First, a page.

A month later, I booked another flight. I was coming home for Christmas, and then I was going back to Harvard for the start of the spring term. It was a perfectly routine return transatlantic flight, but it was in the wrong direction. I was not returning to Britain. I was returning from Britain. When I planned travel with my home in mind, I planned it around Cambridge, Massachusetts.

I think that was the Christmas that my sister, in an argument, looking around for insults to throw at me, came up with “You’re so American.”

I had big travel plans for that summer. I was going to take a Greyhound or Amtrak to New York and intern there for six weeks, then a flight to Toronto for two months of research, and then another flight direct from Toronto to Boston. If things had gone according to plan, I would have spent maybe four days, total, with my family over that whole summer. I couldn’t wait. It was going to be terrific.

As it happened, the internship fell through for a whole host of reasons, only some of which were my fault.  There was only one place that would take me for a six-week stretch right at the beginning of the summer on short notice. I booked another transatlantic flight.

At this point it would be all too easy to say that spending those six weeks at home reminded me of the place I had there, ensured I would never again forget where I came from, cemented “home” in my mind as being where my parents were, and so on. Sadly, no. What it did do was to teach me that spending time with my family was not, at this point, a failing. Caught up in the whirlwind of Harvard life, with its endless focus on getting internships, getting jobs, and traveling to faraway corporate headquarters, it had become too easy to see a return home as a default option, a backup, a gap in the CV. When my internship was canceled, I had emailed the Office of Career Services saying that my research only lasted eight weeks and asking if I should be looking for other one- or two-week placements to pad it out. They had told me politely to relax, but, when stuck at Harvard with nowhere to go, that was hard to do. Back in Britain, away from the constant talk of coffee chats and résumé drops, it was much easier. I still hadn’t been able to define where I lived, but at least I now remembered that this wasn’t not it.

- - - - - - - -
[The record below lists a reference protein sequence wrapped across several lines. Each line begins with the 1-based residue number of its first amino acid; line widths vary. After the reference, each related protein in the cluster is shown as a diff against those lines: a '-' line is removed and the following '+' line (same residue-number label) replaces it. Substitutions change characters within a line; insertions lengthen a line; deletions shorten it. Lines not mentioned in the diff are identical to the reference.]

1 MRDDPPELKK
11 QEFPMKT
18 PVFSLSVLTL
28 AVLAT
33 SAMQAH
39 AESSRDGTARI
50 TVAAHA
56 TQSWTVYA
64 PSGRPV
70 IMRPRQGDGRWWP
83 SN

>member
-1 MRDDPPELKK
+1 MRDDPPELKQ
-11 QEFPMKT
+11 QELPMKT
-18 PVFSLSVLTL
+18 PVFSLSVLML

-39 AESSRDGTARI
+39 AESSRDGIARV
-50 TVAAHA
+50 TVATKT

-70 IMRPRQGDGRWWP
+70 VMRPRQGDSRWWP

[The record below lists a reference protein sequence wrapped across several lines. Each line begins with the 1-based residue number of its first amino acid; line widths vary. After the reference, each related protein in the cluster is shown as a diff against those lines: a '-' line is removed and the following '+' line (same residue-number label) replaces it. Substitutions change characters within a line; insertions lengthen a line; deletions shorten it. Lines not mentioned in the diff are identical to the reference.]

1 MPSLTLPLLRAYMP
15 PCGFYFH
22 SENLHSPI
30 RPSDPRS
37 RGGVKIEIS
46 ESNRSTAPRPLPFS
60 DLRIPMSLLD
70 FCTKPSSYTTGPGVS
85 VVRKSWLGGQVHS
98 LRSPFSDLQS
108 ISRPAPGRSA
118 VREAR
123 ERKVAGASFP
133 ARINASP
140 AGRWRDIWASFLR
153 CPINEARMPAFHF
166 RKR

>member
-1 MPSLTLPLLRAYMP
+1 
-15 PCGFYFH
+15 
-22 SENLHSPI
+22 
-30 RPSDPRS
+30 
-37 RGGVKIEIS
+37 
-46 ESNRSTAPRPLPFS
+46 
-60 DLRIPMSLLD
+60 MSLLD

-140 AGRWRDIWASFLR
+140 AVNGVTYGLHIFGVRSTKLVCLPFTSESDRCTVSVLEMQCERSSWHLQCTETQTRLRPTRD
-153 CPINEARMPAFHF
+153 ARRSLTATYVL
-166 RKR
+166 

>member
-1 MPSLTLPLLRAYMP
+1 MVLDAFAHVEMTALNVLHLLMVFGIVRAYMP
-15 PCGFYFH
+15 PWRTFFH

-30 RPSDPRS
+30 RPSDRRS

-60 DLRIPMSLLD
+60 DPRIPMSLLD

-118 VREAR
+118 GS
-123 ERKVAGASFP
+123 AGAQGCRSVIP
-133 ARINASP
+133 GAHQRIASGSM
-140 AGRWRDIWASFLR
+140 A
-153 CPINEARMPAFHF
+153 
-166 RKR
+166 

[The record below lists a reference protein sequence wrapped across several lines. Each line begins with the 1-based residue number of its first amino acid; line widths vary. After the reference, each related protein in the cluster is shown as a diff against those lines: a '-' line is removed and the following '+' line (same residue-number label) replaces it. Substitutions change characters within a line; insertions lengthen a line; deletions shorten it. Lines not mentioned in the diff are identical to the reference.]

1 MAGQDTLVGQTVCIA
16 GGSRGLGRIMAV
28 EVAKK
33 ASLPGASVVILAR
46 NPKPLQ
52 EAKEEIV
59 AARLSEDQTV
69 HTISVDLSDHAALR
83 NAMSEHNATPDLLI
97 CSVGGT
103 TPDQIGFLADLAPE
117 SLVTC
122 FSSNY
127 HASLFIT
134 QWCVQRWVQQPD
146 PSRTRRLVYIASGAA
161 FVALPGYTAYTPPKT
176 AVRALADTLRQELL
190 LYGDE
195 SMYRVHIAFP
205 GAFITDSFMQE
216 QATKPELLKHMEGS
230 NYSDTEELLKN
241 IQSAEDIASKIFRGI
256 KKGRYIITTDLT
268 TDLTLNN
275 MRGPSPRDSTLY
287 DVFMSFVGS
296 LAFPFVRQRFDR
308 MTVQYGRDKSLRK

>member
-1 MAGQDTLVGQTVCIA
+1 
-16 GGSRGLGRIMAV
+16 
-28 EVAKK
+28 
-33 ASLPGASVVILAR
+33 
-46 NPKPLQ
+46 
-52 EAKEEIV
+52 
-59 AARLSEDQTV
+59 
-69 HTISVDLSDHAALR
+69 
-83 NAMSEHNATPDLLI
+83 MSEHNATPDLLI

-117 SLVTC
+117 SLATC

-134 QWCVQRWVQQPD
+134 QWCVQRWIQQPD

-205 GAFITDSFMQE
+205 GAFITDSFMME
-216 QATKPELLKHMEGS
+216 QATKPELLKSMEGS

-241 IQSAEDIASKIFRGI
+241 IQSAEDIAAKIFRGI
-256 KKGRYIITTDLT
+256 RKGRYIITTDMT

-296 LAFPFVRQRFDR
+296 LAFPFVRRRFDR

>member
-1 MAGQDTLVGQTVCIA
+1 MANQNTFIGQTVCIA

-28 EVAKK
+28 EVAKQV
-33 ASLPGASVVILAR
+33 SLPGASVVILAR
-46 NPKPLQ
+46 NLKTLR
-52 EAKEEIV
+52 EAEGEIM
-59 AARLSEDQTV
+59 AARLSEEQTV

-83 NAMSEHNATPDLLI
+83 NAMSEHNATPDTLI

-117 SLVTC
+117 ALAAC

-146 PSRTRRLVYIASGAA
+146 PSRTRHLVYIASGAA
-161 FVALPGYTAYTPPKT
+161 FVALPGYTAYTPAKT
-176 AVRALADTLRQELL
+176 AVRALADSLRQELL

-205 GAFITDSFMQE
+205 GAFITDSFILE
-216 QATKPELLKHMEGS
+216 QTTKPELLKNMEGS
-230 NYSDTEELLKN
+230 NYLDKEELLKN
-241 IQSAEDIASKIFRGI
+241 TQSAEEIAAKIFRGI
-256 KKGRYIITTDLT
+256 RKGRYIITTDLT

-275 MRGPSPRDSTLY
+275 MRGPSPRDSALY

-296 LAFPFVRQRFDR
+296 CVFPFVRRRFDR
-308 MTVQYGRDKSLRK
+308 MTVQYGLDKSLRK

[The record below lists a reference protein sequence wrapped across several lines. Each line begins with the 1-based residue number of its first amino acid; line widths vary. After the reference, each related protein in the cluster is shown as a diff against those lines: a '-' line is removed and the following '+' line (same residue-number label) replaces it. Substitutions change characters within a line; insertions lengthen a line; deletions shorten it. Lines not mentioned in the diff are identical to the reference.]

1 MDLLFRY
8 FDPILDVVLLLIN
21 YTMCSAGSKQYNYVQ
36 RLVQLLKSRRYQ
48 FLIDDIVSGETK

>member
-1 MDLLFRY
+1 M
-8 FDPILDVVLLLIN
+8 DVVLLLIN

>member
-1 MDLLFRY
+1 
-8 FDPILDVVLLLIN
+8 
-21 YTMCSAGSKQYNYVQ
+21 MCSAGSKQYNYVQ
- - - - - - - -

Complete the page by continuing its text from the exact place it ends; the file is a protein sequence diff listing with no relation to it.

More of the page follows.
And so it was that I came to fly from London to Toronto, spend two very happy months there, and then hop back from Toronto to Boston in time to start sophomore year: three cities, all of which I have some sort of ties to, none of which contain a place, or even a few square miles, which I can unequivocally call home. (If you’re wondering about Toronto, my father’s family comes from there.) Be that as it may, I don’t think I have to decide just yet. I have places with people who care about me, places for which just being there is a completely reasonable use of my time. And if I ever do want to come back to my family, I can pack a bag and go, and the Hong Kong and Shanghai Banking Corporation will stand ready as always to welcome me.


Michael Kielstra ’22 ( is comfortable being uncomfortable in United economy.